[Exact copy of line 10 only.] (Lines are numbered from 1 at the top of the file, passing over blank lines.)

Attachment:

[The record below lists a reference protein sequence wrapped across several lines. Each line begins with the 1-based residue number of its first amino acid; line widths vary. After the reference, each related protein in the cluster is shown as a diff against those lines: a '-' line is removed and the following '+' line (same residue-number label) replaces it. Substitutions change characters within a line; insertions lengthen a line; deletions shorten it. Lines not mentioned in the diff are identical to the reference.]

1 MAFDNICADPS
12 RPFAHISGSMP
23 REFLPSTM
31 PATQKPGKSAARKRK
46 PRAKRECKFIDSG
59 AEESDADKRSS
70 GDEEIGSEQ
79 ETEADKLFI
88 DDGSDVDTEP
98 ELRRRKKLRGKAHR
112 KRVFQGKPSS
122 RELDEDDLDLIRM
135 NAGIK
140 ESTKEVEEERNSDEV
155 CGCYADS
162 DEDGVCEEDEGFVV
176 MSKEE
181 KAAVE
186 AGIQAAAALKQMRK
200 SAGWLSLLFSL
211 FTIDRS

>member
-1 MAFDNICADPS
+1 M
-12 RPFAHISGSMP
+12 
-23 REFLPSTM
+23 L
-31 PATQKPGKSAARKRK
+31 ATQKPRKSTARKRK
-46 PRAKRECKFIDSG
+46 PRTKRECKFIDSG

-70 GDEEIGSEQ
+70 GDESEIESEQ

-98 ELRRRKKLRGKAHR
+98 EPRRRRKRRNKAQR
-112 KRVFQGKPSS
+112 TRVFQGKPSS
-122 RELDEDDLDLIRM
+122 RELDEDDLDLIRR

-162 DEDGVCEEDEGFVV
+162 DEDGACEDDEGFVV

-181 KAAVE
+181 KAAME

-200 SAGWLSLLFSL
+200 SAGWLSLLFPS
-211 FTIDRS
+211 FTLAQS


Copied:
88 DDGSDVDTEP